It has been held in Reid v. Brown, 24 N. J. Misc. 350, that an action would lie for depriving the tenant by fraud of his statutory right and that an action would also lie for deceit. It was decided in Tranchina v. Arcinas, 78 Cal. App. (2d) 522, that the tenant could maintain an action
for abuse of process, even if a judgment for possession had been entered in the summary process proceedings. It was decided in California that a tenant, who was induced to vacate by reason of the issuance of an "O. P. A. certificate" which the landlord procured by fraudulent representations that he desired the premises for the occupancy of his son, could maintain an action at common law for fraud and deceit. Nyulassie v. Mozer, 85 Cal. App. (2d) Sup. 827. It was assumed in Trepanier v. Hujber, 134 Conn. 24, that a tenant who vacated in consequence of a notice to quit which was given upon a false representation by the landlord that he wished the tenement for himself could recover damages for an illegal eviction.
A landlord could at common law terminate a tenancy at will for any purpose he might desire and the tenant could not question his motives or attack his reasons. They were not in issue. DeWolfe v. Roberts, 229 Mass. 410 , 413. Mescall v. Somerset Savings Bank, 305 Mass. 575 , 579. But the Federal act sought to strengthen the tenure of the tenant and created a right for the sole benefit of the tenant and endeavored to protect that right by prohibiting the landlord from maintaining any ouster proceeding, except in those instances sanctioned by the act. Where a statutory right is conferred upon a class of individuals as distinguished from the public at large but no remedy is provided by the statute for the enforcement of the right, the right may be asserted by any appropriate common law remedy that is available. Otherwise, the right would be useless and illusory. Jeffrey v. Blue-Hill Turnpike Corp. 10 Mass. 368 . Russell Mills v. County Commissioners of Plymouth, 16 Gray 347 . Attorney General v. Williams, 174 Mass. 476 . Berdos v. Tremont & Suffolk Mills, 209 Mass. 489 . West's Case, 313 Mass. 146 . Irving Trust Co. v. Maryland Casualty Co. 83 Fed. (2d) 168. Phoenix v. Drinkwater, 46 Ariz. 470. McNulty v. New York, 238 N. Y. 29. Abounader v. Strohmeyer & Arpe Co. 243 N. Y. 458.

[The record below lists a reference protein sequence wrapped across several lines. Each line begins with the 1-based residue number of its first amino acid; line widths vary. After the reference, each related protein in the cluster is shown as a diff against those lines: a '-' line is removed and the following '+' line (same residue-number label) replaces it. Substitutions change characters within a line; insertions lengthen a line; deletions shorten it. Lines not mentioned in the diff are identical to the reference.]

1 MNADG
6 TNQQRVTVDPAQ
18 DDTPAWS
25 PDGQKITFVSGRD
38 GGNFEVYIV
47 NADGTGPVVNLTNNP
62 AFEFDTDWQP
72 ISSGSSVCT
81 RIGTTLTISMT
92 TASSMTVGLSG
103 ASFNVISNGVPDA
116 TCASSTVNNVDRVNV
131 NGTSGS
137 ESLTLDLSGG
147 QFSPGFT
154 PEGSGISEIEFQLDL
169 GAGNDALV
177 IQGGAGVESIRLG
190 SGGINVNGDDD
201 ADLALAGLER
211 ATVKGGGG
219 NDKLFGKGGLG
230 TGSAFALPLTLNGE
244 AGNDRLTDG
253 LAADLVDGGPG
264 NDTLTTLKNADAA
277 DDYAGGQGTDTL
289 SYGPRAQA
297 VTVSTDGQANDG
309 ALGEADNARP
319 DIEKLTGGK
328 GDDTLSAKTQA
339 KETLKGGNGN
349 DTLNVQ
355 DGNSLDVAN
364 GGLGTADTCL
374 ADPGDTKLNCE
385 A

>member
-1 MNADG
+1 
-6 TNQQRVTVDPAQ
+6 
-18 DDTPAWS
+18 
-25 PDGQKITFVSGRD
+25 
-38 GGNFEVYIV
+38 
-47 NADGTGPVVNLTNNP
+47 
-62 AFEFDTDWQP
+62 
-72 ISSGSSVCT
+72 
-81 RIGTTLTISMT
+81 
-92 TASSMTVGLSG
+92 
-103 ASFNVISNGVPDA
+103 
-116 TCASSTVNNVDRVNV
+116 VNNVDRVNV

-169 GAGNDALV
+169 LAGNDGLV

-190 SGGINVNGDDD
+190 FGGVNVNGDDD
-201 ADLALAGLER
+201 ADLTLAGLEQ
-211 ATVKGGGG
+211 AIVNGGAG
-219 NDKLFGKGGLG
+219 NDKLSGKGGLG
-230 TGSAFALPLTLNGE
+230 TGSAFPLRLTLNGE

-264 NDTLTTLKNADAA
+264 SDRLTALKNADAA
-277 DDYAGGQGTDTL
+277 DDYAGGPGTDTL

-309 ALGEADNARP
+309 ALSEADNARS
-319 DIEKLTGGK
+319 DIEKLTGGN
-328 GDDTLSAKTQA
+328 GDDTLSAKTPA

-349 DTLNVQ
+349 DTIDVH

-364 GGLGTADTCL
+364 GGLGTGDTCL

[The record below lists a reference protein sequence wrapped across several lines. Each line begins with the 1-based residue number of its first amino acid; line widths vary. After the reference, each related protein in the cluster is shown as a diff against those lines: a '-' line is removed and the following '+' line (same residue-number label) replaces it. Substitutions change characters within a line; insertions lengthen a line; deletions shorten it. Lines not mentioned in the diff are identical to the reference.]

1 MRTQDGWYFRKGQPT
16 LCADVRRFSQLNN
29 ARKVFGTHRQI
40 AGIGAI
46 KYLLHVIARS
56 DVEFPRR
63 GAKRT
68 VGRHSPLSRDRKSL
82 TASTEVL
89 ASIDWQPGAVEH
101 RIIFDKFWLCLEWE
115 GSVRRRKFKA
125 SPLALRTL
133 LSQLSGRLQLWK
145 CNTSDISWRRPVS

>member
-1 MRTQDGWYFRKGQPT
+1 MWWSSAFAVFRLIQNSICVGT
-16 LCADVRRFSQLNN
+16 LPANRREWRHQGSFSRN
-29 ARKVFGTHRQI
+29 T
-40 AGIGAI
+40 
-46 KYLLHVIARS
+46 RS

A plaintiff seeking to enforce a common law remedy must set forth in his pleadings all the substantive facts
necessary to constitute a cause of action. The absence of an allegation of a material fact is not supplied by inference where the allegations are equally susceptible of an inference showing the existence of such a fact and of an inference showing its nonexistence, because a demurrer admits only facts well pleaded and such inferences as are necessary inferences from the facts so alleged. No intendment in favor of a pleading can be made when its sufficiency is challenged by a demurrer. Pollock v. New England Telephone & Telegraph Co. 289 Mass. 255 . Grandchamp v. Costello, 289 Mass. 506 . Johnson v. East Boston Savings Bank, 290 Mass. 441 , 446-447. Robichaud v. Owens-Illinois Glass Co. 313 Mass. 583 . Foster v. Shubert Holding Co. 316 Mass. 470 , 474. A demurrer based on the ground that the declaration does not set forth any cause of action only raises the question whether the declaration states, even imperfectly, any kind of cause of action. Steffe v. Old Colony Railroad, 156 Mass. 262 , 263. Kenyon v. Chicopee, 320 Mass. 528 , 530-531. Grindle v. Brown, 321 Mass. 182 , 183.
We examine the declaration to determine whether it is good as against either ground of the demurrer, as both grounds are open. Ratte v. Forand, 299 Mass. 185 . Hogan v. Hogan, 320 Mass. 658 .
The declaration does not set forth a cause of action for malicious prosecution. It fails to allege that the defendants brought their action to recover possession without probable cause and with malice, and that the action terminated in favor of the present plaintiff. As far as the allegations go, they do not show that any judgment was entered in the summary process proceedings. Zinn v. Rice, 154 Mass. 1 , 4. Wilson v. Hale, 178 Mass. 111 , 113. Bannon v. Auger, 262 Mass. 427 , 433, 434. Rosenblum v. Ginis, 297 Mass. 493 , 497. Jacobs v. Mann, 300 Mass. 258 , 260.
We do not agree with the plaintiff's contention that the declaration is ample to permit him to maintain an action for a wrongful eviction. The declaration does not set forth any physical ouster and the plaintiff must rely upon a constructive
eviction. Even if we assume in his favor that his removal from the tenement as a result of the defendants bringing the action of summary process would constitute such an eviction, [Note p236-1] yet the legality of the eviction depends solely upon the good or bad faith with which the defendants commenced the action. As that was one of the issues involved in that action and as there is no allegation that that action has been determined in favor of the plaintiff, the plaintiff had no right to commence the present action. One cannot bring an action against a defendant on the basis that the latter has brought a groundless action against him until it has been so decided in the previous action. It was held in Wilson v. Hale, 178 Mass. 111 , that an action for maliciously causing the arrest of the plaintiff in a civil suit which he alleged and proved to be groundless was prematurely brought where the original action had not terminated. It was said at page 113 that "Not only has the plaintiff in the case at bar alleged that the suit was a groundless one, but he cannot tell the story of the wrong of which he complains without disclosing that fact."